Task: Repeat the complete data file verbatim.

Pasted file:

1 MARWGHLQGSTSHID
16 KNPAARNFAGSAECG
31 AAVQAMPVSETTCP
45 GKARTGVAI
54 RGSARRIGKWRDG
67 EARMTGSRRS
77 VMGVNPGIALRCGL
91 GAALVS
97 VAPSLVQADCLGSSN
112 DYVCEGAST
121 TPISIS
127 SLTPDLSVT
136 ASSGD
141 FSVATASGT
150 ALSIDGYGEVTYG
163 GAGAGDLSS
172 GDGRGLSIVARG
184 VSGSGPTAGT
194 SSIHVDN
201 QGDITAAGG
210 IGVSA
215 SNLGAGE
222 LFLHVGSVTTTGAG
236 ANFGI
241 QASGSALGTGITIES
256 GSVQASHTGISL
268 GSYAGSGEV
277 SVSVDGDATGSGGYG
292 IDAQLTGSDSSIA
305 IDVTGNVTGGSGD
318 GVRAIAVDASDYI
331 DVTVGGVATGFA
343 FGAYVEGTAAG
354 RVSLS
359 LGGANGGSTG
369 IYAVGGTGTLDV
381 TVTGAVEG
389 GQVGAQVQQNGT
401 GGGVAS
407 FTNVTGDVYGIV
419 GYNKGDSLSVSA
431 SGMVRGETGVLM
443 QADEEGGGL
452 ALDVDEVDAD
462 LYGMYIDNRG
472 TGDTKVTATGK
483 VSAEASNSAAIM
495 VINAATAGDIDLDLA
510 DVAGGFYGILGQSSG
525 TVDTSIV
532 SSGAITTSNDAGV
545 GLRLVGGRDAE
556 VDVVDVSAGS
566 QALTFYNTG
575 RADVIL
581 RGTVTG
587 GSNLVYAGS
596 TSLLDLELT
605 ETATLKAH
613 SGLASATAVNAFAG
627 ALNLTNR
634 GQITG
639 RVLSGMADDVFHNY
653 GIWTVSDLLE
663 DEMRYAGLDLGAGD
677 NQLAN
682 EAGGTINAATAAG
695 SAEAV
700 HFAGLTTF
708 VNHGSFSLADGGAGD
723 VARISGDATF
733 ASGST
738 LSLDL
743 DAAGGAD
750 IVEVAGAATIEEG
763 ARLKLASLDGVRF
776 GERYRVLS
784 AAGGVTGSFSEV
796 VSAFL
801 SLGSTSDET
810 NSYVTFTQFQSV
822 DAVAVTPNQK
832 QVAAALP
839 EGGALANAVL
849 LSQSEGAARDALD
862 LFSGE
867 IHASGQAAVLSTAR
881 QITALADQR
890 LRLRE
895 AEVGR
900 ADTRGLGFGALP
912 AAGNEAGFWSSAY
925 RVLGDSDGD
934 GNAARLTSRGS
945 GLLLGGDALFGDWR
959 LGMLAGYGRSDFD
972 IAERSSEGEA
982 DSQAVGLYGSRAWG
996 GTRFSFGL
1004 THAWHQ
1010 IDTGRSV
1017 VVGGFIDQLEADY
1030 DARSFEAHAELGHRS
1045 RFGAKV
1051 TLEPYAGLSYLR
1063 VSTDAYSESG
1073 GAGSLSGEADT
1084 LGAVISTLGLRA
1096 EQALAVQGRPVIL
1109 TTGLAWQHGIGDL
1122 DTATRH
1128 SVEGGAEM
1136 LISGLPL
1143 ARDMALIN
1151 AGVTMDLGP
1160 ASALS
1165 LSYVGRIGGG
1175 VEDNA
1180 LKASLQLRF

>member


1 MARWGHLQGSTSHID
16 KNPAARNFAGSAECG
31 AAVQAMPVSETTCP
45 GKARTGVAI
54 RGSARRIGKWRDG
67 EARMTGSRRS
77 VMGVNPGIALRCGL
91 GAALVS
97 VAPSLVQADCLGSSN
112 DYVCEGAST
121 TPISIS
127 SLTPDLSVT
136 ASSGD
141 FSVATASGT
150 ALSIDGYGEVTYG
163 GAGAGDLSS
172 GDGRGLSIVARG
184 VSGSGPTAGT
194 SSIHVDN
201 QGDITAAGG
210 IGVSA
215 SNLGAGE
222 LFLHVGSVTTTGAG
236 ANFGI
241 QASGSALGTGITIES
256 GSVQASHTGISL
268 GSYAGSGEV
277 SVSVDGDATGSGGYG
292 IDAQLTGSDSSIA
305 IDVTGNVTGGSGD
318 GVRAIAVDASDYI
331 DVTVGGVATGFA
343 FGAYVEGTAAG
354 RVSLS
359 LGGANGGSTG
369 IYAVGGTGTLDV
381 TVTGAVEG
389 GQVGAQVQQNGT
401 GGGVAS
407 FTNVTGDVYGIV
419 GYNKGDSLSVSA
431 SGMVRGETGVLM
443 QADEEGGGL
452 ALDVDEVDAD
462 LYGMYIDNRG
472 TGDTKVTATGK
483 VSAEASNSAAIM
495 VINAATAGDIDLDLA
510 DVAGGFYGILGQSSG
525 TVDTSIV
532 SSGAITTSNDAGV
545 GLRLVGGRDAE
556 VDVVDVSAGS
566 QALTFYNTG
575 RADVIL
581 RGTVTG
587 GSNLVYAGS
596 TSLLDLELT
605 ETATLKAH
613 SGLASATAVNAFAG
627 ALNLTNR
634 GQITG
639 RVLSGMADDVFHNY
653 GIWTVSDLLE
663 DEMRYAGLDLGAGD
677 NQLAN
682 EAGGTINAATAAG
695 SAEAV
700 HFAGLTTF
708 VNHGSFSLADGGAGD
723 VARISGDATF
733 ASGST
738 LSLDL
743 DAAGGAD
750 IVEVAGAATIEEG
763 ARLKLASLDGVRF
776 GERYRVLS
784 AAGGVTGSFSEV
796 VSAFL
801 SLGSTSDET
810 NSYVTFTQFQSV
822 DAVAVTPNQK
832 QVAAALP
839 EGGALANAVL
849 LSQSEGAARDALD
862 LFSGE
867 IHASGQAAVLSTAR
881 QITALADQR
890 LRLRE
895 AEVGR
900 ADTRGLGFGALP
912 AAGNEAGFWSSAY
925 RVLGDSDGD
934 GNAARLTSRGS
945 GLLLGGDALFGDWR
959 LGMLAGYGRSDFD
972 IAERSSEGEA
982 DSQAVGLYGSRAWG
996 GTRFSFGL
1004 THAWHQ
1010 IDTGRSV
1017 VVGGFIDQLEADY
1030 DARSFEAHAELGHRS
1045 RFGAKV
1051 TLEPYAGLSYLR
1063 VSTDAYSESG
1073 GAGSLSGEADT
1084 LGAVISTLGLRA
1096 EQALAVQGRPVIL
1109 TTGLAWQHGIGDL
1122 DTATRH
1128 SVEGGAEM
1136 LISGLPL
1143 ARDMALIN
1151 AGVTMDLGP
1160 ASALS
1165 LSYVGRIGGG
1175 VEDNA
1180 LKASLQLRF

>member